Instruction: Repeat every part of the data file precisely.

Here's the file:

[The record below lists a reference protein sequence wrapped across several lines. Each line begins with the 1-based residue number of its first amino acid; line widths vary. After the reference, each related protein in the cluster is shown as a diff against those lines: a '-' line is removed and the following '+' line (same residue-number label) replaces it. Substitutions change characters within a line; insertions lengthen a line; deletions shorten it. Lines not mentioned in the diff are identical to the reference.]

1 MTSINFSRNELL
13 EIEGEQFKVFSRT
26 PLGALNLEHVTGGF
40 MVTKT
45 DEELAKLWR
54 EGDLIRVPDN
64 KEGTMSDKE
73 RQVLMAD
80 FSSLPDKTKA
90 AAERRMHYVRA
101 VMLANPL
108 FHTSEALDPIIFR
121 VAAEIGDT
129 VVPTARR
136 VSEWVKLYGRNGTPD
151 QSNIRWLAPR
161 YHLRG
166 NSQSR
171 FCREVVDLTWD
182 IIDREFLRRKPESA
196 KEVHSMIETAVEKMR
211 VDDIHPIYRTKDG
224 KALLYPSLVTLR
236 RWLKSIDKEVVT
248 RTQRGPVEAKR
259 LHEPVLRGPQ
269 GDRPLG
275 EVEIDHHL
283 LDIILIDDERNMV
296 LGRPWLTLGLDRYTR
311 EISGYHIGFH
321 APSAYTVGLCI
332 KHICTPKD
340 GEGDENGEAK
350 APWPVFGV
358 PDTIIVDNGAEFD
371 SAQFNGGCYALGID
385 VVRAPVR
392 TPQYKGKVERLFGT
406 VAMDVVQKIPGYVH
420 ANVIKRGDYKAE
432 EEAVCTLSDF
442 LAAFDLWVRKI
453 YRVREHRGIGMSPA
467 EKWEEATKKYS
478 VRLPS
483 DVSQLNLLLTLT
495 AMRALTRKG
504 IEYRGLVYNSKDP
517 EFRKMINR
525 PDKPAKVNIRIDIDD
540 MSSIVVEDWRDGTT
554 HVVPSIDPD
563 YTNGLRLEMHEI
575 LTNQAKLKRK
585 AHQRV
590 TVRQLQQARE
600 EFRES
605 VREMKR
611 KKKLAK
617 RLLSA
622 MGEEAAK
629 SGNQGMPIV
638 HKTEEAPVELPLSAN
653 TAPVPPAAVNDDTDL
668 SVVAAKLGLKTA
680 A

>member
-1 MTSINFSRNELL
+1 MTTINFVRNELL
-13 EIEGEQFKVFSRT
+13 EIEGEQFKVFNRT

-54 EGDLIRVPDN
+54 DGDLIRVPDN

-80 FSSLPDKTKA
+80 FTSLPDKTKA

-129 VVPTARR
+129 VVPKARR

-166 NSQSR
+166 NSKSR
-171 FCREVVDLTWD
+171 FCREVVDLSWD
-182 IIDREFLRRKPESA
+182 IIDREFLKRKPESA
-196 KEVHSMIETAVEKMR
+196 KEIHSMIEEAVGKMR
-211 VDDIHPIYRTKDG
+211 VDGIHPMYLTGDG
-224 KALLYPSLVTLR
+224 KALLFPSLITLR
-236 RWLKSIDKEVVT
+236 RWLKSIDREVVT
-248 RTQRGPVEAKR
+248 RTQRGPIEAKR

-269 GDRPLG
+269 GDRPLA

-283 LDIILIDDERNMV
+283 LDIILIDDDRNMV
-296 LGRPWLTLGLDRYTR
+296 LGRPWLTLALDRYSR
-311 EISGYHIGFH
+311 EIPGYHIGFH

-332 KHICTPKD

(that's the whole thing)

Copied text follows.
[The record below lists a reference protein sequence wrapped across several lines. Each line begins with the 1-based residue number of its first amino acid; line widths vary. After the reference, each related protein in the cluster is shown as a diff against those lines: a '-' line is removed and the following '+' line (same residue-number label) replaces it. Substitutions change characters within a line; insertions lengthen a line; deletions shorten it. Lines not mentioned in the diff are identical to the reference.]

1 MTSINFSRNELL
13 EIEGEQFKVFSRT
26 PLGALNLEHVTGGF
40 MVTKT
45 DEELAKLWR
54 EGDLIRVPDN
64 KEGTMSDKE
73 RQVLMAD
80 FSSLPDKTKA
90 AAERRMHYVRA
101 VMLANPL
108 FHTSEALDPIIFR
121 VAAEIGDT
129 VVPTARR
136 VSEWVKLYGRNGTPD
151 QSNIRWLAPR
161 YHLRG
166 NSQSR
171 FCREVVDLTWD
182 IIDREFLRRKPESA
196 KEVHSMIETAVEKMR
211 VDDIHPIYRTKDG
224 KALLYPSLVTLR
236 RWLKSIDKEVVT
248 RTQRGPVEAKR
259 LHEPVLRGPQ
269 GDRPLG
275 EVEIDHHL
283 LDIILIDDERNMV
296 LGRPWLTLGLDRYTR
311 EISGYHIGFH
321 APSAYTVGLCI
332 KHICTPKD
340 GEGDENGEAK
350 APWPVFGV
358 PDTIIVDNGAEFD
371 SAQFNGGCYALGID
385 VVRAPVR
392 TPQYKGKVERLFGT
406 VAMDVVQKIPGYVH
420 ANVIKRGDYKAE
432 EEAVCTLSDF
442 LAAFDLWVRKI
453 YRVREHRGIGMSPA
467 EKWEEATKKYS
478 VRLPS
483 DVSQLNLLLTLT
495 AMRALTRKG
504 IEYRGLVYNSKDP
517 EFRKMINR
525 PDKPAKVNIRIDIDD
540 MSSIVVEDWRDGTT
554 HVVPSIDPD
563 YTNGLRLEMHEI
575 LTNQAKLKRK
585 AHQRV
590 TVRQLQQARE
600 EFRES
605 VREMKR
611 KKKLAK
617 RLLSA
622 MGEEAAK
629 SGNQGMPIV
638 HKTEEAPVELPLSAN
653 TAPVPPAAVNDDTDL
668 SVVAAKLGLKTA
680 A

>member
-1 MTSINFSRNELL
+1 MTTINFVRNELL
-13 EIEGEQFKVFSRT
+13 EIEGEQFKVFNRT

-54 EGDLIRVPDN
+54 DGDLIRVPDN

-80 FSSLPDKTKA
+80 FTSLPDKTKA

-129 VVPTARR
+129 VVPKARR

-166 NSQSR
+166 NSKSR
-171 FCREVVDLTWD
+171 FCREVVDLSWD
-182 IIDREFLRRKPESA
+182 IIDREFLKRKPESA
-196 KEVHSMIETAVEKMR
+196 KEIHSMIEEAVGKMR
-211 VDDIHPIYRTKDG
+211 VDGIHPMYLTGDG
-224 KALLYPSLVTLR
+224 KALLFPSLITLR
-236 RWLKSIDKEVVT
+236 RWLKSIDREVVT
-248 RTQRGPVEAKR
+248 RTQRGPIEAKR

-269 GDRPLG
+269 GDRPLA

-283 LDIILIDDERNMV
+283 LDIILIDDDRNMV
-296 LGRPWLTLGLDRYTR
+296 LGRPWLTLALDRYSR
-311 EISGYHIGFH
+311 EIPGYHIGFH

-332 KHICTPKD